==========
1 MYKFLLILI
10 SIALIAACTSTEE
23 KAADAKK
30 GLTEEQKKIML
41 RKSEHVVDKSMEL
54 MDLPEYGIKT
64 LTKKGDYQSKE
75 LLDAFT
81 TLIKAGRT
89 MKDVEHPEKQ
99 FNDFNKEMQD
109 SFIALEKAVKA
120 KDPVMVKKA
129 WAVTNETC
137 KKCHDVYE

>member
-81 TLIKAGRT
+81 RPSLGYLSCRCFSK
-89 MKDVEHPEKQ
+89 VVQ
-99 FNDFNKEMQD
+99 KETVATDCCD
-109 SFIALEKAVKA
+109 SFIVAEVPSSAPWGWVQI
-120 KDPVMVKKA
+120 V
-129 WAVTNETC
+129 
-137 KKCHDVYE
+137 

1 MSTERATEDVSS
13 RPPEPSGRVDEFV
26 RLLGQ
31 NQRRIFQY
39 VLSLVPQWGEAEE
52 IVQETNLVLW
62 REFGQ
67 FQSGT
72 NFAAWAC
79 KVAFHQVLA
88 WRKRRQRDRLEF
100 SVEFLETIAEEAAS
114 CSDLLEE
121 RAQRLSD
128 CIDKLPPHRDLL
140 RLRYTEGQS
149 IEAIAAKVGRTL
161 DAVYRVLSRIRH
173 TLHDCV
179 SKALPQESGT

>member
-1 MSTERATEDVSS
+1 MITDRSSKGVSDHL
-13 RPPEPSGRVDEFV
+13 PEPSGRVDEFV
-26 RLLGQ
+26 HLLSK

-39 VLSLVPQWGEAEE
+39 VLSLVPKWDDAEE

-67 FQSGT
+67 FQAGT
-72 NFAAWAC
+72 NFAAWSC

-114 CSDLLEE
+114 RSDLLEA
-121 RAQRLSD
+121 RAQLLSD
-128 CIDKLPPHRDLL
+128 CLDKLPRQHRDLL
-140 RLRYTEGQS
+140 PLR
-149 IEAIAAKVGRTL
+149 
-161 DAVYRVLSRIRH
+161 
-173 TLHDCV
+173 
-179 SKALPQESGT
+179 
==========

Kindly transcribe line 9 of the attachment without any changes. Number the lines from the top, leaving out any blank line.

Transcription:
81 TLIKAGRT